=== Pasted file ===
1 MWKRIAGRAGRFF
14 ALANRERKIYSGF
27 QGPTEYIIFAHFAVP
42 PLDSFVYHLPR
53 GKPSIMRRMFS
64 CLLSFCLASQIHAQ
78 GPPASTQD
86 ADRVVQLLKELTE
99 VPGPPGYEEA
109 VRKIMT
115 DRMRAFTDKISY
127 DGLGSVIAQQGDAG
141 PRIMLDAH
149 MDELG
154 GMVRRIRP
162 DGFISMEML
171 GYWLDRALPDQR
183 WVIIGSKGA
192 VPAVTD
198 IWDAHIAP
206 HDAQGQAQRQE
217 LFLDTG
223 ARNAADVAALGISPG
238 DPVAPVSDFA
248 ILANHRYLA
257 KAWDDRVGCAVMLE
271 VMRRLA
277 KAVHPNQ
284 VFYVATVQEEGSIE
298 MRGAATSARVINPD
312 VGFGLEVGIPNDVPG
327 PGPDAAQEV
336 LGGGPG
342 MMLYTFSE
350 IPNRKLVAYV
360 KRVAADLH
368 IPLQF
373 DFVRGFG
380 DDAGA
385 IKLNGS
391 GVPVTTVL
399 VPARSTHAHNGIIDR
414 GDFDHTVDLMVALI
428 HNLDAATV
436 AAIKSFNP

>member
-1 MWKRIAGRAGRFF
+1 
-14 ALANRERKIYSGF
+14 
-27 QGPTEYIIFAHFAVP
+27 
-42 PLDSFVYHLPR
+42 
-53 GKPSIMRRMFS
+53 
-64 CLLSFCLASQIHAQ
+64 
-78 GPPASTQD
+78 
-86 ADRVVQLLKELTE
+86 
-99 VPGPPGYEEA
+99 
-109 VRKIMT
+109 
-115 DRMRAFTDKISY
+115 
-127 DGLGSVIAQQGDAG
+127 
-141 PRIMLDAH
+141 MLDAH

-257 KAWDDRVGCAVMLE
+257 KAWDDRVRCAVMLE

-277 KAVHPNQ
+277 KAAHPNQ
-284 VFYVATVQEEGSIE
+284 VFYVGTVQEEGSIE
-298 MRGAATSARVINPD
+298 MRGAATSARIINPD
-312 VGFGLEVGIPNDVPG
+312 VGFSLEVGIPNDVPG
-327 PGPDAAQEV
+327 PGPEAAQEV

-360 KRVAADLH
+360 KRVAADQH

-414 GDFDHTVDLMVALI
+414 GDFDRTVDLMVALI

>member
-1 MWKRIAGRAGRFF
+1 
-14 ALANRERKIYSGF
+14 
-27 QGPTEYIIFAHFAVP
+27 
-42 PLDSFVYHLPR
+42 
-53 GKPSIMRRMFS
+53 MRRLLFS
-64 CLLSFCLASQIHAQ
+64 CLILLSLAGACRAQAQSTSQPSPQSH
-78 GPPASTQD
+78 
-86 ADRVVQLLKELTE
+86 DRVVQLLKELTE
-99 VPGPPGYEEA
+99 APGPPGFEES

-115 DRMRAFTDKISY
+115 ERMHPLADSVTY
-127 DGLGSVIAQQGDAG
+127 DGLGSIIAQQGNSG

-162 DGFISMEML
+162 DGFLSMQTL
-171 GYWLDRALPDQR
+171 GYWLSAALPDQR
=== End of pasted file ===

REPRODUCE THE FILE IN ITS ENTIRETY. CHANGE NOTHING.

1 MWKRIAGRAGRFF
14 ALANRERKIYSGF
27 QGPTEYIIFAHFAVP
42 PLDSFVYHLPR
53 GKPSIMRRMFS
64 CLLSFCLASQIHAQ
78 GPPASTQD
86 ADRVVQLLKELTE
99 VPGPPGYEEA
109 VRKIMT
115 DRMRAFTDKISY
127 DGLGSVIAQQGDAG
141 PRIMLDAH
149 MDELG
154 GMVRRIRP
162 DGFISMEML
171 GYWLDRALPDQR
183 WVIIGSKGA
192 VPAVTD
198 IWDAHIAP
206 HDAQGQAQRQE
217 LFLDTG
223 ARNAADVAALGISPG
238 DPVAPVSDFA
248 ILANHRYLA
257 KAWDDRVGCAVMLE
271 VMRRLA
277 KAVHPNQ
284 VFYVATVQEEGSIE
298 MRGAATSARVINPD
312 VGFGLEVGIPNDVPG
327 PGPDAAQEV
336 LGGGPG
342 MMLYTFSE
350 IPNRKLVAYV
360 KRVAADLH
368 IPLQF
373 DFVRGFG
380 DDAGA
385 IKLNGS
391 GVPVTTVL
399 VPARSTHAHNGIIDR
414 GDFDHTVDLMVALI
428 HNLDAATV
436 AAIKSFNP

>member
-1 MWKRIAGRAGRFF
+1 
-14 ALANRERKIYSGF
+14 
-27 QGPTEYIIFAHFAVP
+27 
-42 PLDSFVYHLPR
+42 
-53 GKPSIMRRMFS
+53 
-64 CLLSFCLASQIHAQ
+64 
-78 GPPASTQD
+78 
-86 ADRVVQLLKELTE
+86 
-99 VPGPPGYEEA
+99 
-109 VRKIMT
+109 
-115 DRMRAFTDKISY
+115 
-127 DGLGSVIAQQGDAG
+127 
-141 PRIMLDAH
+141 MLDAH

-257 KAWDDRVGCAVMLE
+257 KAWDDRVRCAVMLE

-277 KAVHPNQ
+277 KAAHPNQ
-284 VFYVATVQEEGSIE
+284 VFYVGTVQEEGSIE
-298 MRGAATSARVINPD
+298 MRGAATSARIINPD
-312 VGFGLEVGIPNDVPG
+312 VGFSLEVGIPNDVPG
-327 PGPDAAQEV
+327 PGPEAAQEV

-360 KRVAADLH
+360 KRVAADQH

-414 GDFDHTVDLMVALI
+414 GDFDRTVDLMVALI

>member
-1 MWKRIAGRAGRFF
+1 
-14 ALANRERKIYSGF
+14 
-27 QGPTEYIIFAHFAVP
+27 
-42 PLDSFVYHLPR
+42 
-53 GKPSIMRRMFS
+53 MRRLLFS
-64 CLLSFCLASQIHAQ
+64 CLILLSLAGACRAQAQSTSQPSPQSH
-78 GPPASTQD
+78 
-86 ADRVVQLLKELTE
+86 DRVVQLLKELTE
-99 VPGPPGYEEA
+99 APGPPGFEES

-115 DRMRAFTDKISY
+115 ERMHPLADSVTY
-127 DGLGSVIAQQGDAG
+127 DGLGSIIAQQGNSG

-162 DGFISMEML
+162 DGFLSMQTL
-171 GYWLDRALPDQR
+171 GYWLSAALPDQR